Jackson Street Youth Services gives youth a safe place to live and resources that get them on the road to a better life.
Founded to fill a gap in local support services for housing homeless youth, we serve Linn and Benton Counties and rely on donations and partnerships from throughout the region to give youth in crisis a stable future.
A Letter (and a Rap) from our Executive Director
Lately I’ve become obsessed with the play Hamilton. Do you know about it? It’s an award-winning Broadway musical, and my oldest son, Whitman, bought me the soundtrack for Christmas. (I hadn’t heard of it before, but he knew I would love it because we are both kind of dorks for history and musicals, so put them together and it’s magical.)
The play is the story of Alexander Hamilton, one of our country’s founding fathers. The first song gives us his background by telling – rapping actually – about his traumatic childhood.
When Alexander Hamilton was 10, his father deserted the family and left them in debt. Before long, his mother died and he moved in with a cousin, but the cousin killed himself. Young Alex then signed on as an apprentice to a merchant and moved in with his family. But as if there hadn’t had enough turmoil in his young life, the Caribbean island where Hamilton lived was devastated by a hurricane. He wrote about it, and about his feelings, and his article was published. The community was so impressed with what he wrote that they took up a collection for him to travel to New York and go to college. While he was there he boarded with a tailor’s family. He went to school, impressed a lot of people, and was hired as an assistant to George Washington, who mentored him and treated him like a son. Alexander Hamilton grew up to become a war hero, a lawyer, a congressman, and the first Treasury Secretary of the brand new United States of America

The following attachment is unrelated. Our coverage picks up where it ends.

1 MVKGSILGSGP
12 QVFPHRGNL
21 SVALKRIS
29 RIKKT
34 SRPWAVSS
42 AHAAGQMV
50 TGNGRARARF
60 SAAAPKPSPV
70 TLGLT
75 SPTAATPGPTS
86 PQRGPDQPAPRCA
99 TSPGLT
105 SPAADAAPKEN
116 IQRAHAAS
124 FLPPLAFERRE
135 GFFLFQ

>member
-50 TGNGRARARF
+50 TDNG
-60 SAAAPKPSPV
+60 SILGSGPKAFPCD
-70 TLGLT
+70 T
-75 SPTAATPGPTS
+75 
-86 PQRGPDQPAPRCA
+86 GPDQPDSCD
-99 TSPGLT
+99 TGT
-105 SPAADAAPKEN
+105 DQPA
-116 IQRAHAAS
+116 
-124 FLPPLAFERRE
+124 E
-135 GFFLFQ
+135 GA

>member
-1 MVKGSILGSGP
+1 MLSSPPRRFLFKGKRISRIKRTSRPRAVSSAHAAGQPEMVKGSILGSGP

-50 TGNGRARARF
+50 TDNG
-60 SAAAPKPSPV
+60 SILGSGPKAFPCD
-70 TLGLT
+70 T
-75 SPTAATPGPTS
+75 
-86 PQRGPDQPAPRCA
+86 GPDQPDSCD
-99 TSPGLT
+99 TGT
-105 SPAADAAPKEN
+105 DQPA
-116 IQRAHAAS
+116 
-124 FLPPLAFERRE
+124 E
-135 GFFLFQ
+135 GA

Alexander Hamilton worked his tail off, but listen to his story carefully and there are many others who supported him, who trained him, who mentored him. First there was the merchant who took Hamilton into his home and taught him job skills, then the community that provided money to send him to college (at a time when money was needed everywhere after a devastating hurricane!). Once in New York, Hamilton wasn’t living on the street, he boarded with a tailor’s family while he went to school, and then as a young adult he had George Washington serving as a mentor and advocate. Hamilton’s hard work and brains plus opportunities and support culminated in his success in life and his role as a founding father. If his community hadn’t stepped up, it is unlikely that any of this would have happened.
Ann P. Craig
Jackson Street Youth Services
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Jackson Street Youth Services PO Box 1984 Albany, OR 97321
PO Box 285 Corvallis, OR 97339
Jackson Street Youth Services is an equal opportunity provider and employer.